This article looks at numeral incorporation in Russian Sign Language (RSL). Numeral incorporation is the simultaneous combination of a numeral and a base sign into one sign. Incorporating forms typically use the numerical handshape combined simultaneously with the movement, location, and orientation of the base lexical sign; for example, "three months" will be expressed through an incorporating form 3_month. RSL is a language with a two-handed numeral system. Investigating two-handed numeral incorporation in RSL provides important insights into the constraints on numeral incorporation across languages as well as into the phonological structure of RSL.

Numeral incorporation is a general preference in RSL that is highly constrained: not all calendric terms can incorporate, and not all numbers can be incorporated. For example, the sign month incorporates numbers one through nine (one through five are one-handed, and six through nine are two-handed). The incorporating one-handed form 5_minute exists, while the two-handed *6_minute form does not occur (that is, its meaning is expressed sequentially), and the sign day does not incorporate numbers at all. These limits are conditioned for semantic (lexical frequency, pragmatics) and phonological reasons. Because the numeral system of RSL is two-handed, the results show, first, that numeral incorporation is not limited to one-handed numerals. In addition, the results indicate that limits on numeral incorporation are not universal across sign languages. In RSL, each paradigm shows specific numeral incorporation limits that are phonologically conditioned. These limits are explained by the interaction of phonological rules at all levels of sign sublexical features for both the numeral and lexical sign: location, orientation, handshape, and movement.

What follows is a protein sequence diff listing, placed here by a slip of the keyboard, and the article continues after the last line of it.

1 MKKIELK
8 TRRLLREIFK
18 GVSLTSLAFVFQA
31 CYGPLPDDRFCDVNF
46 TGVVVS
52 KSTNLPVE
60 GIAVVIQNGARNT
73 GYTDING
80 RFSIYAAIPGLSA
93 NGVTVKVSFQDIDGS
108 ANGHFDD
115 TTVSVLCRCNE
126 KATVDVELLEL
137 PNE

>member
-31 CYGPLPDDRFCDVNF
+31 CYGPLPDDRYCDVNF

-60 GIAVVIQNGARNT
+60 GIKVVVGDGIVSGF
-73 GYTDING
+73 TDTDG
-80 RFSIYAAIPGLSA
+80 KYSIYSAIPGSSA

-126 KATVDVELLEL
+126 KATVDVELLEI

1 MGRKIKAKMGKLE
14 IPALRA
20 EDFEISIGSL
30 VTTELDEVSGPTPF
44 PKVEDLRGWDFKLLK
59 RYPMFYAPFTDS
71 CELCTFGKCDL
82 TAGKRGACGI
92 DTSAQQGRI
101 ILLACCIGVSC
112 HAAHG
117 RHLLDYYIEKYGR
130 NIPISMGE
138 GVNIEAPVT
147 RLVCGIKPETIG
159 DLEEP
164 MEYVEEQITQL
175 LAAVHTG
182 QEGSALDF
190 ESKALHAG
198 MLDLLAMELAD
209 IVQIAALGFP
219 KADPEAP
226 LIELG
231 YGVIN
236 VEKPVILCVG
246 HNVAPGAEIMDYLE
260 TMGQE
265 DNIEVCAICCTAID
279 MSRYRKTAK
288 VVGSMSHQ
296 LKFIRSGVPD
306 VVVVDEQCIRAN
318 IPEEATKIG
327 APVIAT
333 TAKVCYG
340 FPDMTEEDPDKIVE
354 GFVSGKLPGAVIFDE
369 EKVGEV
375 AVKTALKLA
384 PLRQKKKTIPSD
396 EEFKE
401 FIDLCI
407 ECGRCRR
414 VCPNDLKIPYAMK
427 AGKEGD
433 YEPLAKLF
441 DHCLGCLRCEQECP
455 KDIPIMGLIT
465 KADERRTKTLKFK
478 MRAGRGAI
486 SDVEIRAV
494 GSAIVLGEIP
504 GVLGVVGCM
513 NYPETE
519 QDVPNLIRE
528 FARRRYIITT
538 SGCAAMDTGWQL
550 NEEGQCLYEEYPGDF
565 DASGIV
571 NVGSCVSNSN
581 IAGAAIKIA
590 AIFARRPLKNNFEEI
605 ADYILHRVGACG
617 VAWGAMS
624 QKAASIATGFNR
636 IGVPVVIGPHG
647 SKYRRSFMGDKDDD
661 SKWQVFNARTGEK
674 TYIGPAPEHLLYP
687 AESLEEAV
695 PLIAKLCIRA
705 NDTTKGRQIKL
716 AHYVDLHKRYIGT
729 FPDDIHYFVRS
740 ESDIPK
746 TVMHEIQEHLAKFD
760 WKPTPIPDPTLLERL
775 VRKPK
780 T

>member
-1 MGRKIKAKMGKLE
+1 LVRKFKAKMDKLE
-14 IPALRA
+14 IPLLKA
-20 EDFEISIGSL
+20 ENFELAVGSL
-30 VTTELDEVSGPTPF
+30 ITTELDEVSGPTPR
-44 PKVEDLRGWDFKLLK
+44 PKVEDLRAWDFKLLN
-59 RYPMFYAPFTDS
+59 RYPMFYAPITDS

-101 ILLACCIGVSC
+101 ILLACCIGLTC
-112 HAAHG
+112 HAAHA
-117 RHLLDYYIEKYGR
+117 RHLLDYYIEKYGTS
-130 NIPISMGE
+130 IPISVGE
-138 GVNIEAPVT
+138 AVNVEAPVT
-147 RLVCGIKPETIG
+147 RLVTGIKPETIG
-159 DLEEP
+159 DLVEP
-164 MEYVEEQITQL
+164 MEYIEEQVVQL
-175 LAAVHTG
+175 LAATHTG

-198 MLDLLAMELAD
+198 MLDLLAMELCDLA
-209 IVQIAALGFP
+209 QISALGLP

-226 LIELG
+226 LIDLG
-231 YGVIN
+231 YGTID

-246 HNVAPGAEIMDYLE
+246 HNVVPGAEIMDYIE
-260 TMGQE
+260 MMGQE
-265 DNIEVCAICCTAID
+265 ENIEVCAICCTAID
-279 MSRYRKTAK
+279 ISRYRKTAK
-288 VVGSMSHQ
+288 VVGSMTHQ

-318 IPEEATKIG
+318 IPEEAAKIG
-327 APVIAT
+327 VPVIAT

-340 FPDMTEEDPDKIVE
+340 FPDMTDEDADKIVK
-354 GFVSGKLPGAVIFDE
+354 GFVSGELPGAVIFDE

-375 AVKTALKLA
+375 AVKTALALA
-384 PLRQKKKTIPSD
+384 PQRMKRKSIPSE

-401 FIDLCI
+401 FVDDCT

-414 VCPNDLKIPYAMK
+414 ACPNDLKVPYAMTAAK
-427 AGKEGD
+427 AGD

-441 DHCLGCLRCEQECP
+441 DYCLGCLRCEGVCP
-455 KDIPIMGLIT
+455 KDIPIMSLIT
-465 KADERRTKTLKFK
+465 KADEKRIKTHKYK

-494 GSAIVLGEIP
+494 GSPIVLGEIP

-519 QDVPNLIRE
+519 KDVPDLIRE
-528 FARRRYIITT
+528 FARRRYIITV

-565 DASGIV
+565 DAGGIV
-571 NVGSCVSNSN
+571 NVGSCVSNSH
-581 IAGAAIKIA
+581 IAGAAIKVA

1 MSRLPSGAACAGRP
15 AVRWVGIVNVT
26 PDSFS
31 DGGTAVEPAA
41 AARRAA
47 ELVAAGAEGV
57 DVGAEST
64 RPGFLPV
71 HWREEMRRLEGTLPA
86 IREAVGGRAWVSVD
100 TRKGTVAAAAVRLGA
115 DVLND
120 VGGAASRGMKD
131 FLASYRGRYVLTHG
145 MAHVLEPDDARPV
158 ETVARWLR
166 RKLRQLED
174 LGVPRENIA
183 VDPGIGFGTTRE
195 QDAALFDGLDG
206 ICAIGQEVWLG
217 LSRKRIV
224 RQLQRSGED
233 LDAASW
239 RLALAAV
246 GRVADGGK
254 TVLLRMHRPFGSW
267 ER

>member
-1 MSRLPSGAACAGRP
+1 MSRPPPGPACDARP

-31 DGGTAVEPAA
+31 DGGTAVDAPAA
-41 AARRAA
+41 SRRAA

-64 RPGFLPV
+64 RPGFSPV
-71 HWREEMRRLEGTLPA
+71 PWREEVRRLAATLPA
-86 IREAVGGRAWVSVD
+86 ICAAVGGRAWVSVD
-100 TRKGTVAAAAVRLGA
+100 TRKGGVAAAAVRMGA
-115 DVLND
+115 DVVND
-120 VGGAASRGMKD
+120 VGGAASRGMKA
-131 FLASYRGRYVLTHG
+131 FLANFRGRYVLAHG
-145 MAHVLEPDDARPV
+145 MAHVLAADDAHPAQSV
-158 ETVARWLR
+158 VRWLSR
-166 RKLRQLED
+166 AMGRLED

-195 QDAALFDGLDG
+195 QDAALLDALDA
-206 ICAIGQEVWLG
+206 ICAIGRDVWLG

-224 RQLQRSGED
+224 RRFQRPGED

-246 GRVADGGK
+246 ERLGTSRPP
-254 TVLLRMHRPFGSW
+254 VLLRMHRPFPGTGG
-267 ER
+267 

The location and orientation parameters of sign, however, have not been previously noted as being factors that limit numeral incorporation and sign complexity in a sign language. Our analyses, from both the numeral incorporation data and from elicitation and RSL corpus data, show that location and orientation function as phonological constraints in the composition of two-handed signs. Specifically, location and orientation operate in handshape symmetry restrictions. Our analyses also show that signs located on the head do not allow two-handed numeral incorporation. The corpus analyses corroborated this finding: all two-handed signs on the head that we found in our RSL corpus were symmetrical and frequently included weak drop, such that we found no asymmetrical two-handed signs on the head. Another symmetry restriction relates to orientation. Analyses of the RSL numeral incorporation data and the RSL corpus data and dictionaries show that RSL disprefers asymmetrical handshapes in two-handed signs having lateral orientation (palm facing the central line) (Fenlon et al. 2013).